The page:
We conservatives and libertarians are often accused by elites and progressives of being greedy, compassionless monsters. The accusation is unwarranted and unfair. Conservative and libertarian economists have championed a system with guaranteed income. F.A. Hayek advocated government just sending checks to the poor. So did Nobel laureate Milton Friedman. Most recently, sociologist Charles Murray proposed sending a $10,000 check annually to every American citizen. That would almost amount to the $44,000 for the family of four that Robert Rector testified to Congress about.
The simplicity of the proposals was astounding. Send the money to the people who need it and dismantle the massive welfare bureaucracy. Some say it wouldn’t work, mainly because perpetuating the system is in their best interests, not the poor’s.
Beyond the data and statistics, though, I have a vested interest in the problem of poverty. I grew up within the welfare state. I know how dehumanizing it is.
My dad died when I was young and my mother was an immigrant with only a third grade education. Our situation seemed hopeless, or so the government believed.
The payments we got weren’t really enough to support us, but the welfare system didn’t know my mother. She found a way out. She was from hardy stock. Her father was a whaler. Her brothers were fishermen and lumberjacks. The value of hard work was hard wired into the family and passed down to us.
There was a man who delivered fresh fruits and vegetables on Saturdays in our neighborhood. His name was Mr. Sahady. He was a hard working Lebanese immigrant. Like us, he was poor. He would drive around the neighborhood, his broken English booming over a loudspeaker, “Raspberries, strawberries…thirty-five cents a quart.”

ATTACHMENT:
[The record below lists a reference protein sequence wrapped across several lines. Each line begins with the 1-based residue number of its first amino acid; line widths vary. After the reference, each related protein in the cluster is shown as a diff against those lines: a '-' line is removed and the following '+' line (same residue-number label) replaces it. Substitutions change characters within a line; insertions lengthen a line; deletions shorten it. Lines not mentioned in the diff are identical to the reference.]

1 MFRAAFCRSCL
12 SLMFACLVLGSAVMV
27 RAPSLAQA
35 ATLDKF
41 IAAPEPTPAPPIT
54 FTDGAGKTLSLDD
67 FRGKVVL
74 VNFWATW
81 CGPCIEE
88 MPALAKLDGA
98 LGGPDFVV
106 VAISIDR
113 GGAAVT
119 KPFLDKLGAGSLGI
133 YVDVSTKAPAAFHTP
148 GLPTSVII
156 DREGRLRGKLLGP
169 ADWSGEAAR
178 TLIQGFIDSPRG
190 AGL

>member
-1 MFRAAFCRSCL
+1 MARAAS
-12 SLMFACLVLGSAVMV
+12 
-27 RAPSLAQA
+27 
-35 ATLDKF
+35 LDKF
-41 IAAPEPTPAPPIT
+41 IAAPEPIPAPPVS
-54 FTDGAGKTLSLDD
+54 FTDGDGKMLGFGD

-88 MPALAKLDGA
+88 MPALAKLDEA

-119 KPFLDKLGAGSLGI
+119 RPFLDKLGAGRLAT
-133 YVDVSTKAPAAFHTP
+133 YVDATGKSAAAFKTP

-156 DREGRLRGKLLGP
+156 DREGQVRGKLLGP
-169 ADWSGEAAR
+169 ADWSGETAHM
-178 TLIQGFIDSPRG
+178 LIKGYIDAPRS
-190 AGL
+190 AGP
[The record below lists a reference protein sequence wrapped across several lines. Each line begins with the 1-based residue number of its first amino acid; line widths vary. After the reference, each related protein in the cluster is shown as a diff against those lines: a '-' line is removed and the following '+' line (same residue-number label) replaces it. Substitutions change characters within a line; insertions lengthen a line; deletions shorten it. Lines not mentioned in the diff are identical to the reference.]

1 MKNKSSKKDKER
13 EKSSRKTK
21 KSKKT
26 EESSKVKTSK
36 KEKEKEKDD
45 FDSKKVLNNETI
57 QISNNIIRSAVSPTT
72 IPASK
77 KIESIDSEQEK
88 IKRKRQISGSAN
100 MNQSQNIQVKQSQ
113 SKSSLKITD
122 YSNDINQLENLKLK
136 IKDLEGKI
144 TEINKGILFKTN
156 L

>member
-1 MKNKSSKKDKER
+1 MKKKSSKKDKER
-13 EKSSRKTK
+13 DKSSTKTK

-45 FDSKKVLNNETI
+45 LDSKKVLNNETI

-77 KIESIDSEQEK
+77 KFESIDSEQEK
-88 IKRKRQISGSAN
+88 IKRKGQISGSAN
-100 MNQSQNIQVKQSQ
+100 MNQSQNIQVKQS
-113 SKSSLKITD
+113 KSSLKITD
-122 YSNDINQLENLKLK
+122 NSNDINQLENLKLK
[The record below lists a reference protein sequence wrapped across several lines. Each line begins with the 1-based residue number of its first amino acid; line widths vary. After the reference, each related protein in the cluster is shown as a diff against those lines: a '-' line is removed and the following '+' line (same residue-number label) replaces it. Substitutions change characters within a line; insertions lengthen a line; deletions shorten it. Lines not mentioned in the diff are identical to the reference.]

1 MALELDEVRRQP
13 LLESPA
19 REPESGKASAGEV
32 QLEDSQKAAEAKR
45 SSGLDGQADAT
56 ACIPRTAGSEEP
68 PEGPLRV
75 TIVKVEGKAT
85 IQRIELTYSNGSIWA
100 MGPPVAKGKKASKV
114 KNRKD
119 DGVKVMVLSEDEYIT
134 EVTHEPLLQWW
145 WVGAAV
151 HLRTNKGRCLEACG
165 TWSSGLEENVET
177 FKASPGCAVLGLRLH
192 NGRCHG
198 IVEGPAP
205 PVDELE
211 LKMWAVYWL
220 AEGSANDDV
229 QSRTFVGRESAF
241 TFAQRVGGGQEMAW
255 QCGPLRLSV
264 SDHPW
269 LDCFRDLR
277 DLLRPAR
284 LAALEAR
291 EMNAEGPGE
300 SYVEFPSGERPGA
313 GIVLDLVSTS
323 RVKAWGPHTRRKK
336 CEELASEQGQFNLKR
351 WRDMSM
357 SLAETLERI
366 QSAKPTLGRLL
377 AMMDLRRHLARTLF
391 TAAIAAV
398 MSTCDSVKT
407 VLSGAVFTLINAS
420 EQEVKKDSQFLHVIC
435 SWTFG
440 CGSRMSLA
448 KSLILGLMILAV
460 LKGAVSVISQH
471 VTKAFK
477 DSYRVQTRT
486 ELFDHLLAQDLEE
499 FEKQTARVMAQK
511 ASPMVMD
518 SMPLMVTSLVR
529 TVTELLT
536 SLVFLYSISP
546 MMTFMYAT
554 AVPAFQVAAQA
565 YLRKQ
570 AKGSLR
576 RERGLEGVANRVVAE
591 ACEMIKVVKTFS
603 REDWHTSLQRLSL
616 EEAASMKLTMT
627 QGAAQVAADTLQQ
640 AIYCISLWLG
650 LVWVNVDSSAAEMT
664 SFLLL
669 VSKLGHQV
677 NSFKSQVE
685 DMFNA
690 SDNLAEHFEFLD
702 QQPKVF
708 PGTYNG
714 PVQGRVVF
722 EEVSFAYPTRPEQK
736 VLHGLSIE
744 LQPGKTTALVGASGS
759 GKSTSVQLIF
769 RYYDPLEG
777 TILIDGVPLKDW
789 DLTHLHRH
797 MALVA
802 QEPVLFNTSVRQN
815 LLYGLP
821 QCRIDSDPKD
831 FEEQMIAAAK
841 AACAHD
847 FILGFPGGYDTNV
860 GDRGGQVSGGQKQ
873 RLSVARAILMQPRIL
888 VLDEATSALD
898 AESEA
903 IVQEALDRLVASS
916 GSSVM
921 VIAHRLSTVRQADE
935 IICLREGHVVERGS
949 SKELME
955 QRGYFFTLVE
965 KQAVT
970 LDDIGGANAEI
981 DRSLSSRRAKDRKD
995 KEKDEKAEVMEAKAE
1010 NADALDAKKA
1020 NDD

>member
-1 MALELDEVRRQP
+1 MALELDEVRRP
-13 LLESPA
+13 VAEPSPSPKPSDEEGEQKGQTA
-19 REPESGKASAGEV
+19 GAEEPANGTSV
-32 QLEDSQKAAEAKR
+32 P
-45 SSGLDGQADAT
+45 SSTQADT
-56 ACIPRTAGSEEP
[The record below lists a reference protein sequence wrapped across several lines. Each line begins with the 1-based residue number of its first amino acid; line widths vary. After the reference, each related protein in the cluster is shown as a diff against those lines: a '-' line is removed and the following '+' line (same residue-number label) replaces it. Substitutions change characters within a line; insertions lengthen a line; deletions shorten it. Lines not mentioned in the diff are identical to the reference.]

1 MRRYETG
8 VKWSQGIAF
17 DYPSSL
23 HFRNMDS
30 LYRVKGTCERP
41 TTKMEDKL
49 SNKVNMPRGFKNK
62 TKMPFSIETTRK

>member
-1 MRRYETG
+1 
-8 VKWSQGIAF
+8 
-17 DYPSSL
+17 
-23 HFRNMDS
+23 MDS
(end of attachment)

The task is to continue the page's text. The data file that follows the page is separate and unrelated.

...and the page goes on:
Although child labor laws and the welfare bureaucracy would have stopped her, my mother spoke to Mr. Sahady and got him to agree to let me ride with him on the sly and deliver baskets to his customers for the tips I’d get.
I spent many a Saturday with Mr. Sahady. He was one of the kindest men I’ve ever met. He seemed to know that our circumstances were mirrored in his. He always brought me a lunch that we’d share in his truck. At the end of the day, he’d put five or six more dollars in my hand and whisper to me, “Butch, you tell your muddah that everything gonna’ be okay someday. We’ll get you through this. You just keep working hard. Don’t ever forget that!”
Well, I escaped the system’s clutches, by admittedly illegal means. My mother and Mr. Sahady violated child labor laws and did an end run around the welfare bureaucracy. But, they did right by me. They taught me early on about the dignity of hard work and taking care of myself. I also learned that a poor man’s wages, earned by the sweat of his brow, are far better than living life at the mercy of the welfare state.